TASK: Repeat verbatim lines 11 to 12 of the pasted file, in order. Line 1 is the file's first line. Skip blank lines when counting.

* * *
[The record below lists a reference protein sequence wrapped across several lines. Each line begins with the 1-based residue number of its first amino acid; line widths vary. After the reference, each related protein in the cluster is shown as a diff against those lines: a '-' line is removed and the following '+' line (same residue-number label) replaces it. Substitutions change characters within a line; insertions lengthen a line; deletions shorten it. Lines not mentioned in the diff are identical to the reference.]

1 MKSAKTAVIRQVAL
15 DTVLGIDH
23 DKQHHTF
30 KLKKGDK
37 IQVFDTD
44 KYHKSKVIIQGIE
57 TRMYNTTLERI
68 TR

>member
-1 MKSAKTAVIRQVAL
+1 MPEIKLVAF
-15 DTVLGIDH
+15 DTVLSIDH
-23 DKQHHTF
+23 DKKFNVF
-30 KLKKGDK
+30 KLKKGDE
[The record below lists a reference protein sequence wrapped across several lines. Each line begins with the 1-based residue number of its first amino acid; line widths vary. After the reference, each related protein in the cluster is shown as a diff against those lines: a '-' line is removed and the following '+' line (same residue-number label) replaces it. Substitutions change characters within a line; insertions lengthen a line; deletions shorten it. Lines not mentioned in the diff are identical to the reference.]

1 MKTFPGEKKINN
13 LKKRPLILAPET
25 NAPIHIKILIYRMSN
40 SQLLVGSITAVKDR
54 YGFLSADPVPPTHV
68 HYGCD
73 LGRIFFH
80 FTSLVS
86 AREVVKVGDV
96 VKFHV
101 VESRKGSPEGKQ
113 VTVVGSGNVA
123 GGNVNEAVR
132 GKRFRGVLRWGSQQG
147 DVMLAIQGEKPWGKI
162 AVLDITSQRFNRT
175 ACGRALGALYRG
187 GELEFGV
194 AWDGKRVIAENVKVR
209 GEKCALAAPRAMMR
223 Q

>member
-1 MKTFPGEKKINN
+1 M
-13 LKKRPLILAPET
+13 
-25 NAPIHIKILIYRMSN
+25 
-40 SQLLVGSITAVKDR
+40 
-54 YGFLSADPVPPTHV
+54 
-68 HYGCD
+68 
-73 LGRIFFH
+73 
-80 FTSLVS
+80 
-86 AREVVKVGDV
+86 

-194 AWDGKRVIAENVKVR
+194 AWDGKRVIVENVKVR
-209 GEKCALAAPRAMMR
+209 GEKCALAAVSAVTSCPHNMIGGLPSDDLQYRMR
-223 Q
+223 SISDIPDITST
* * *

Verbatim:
-1 MKSAKTAVIRQVAL
+1 MPEIKLVAF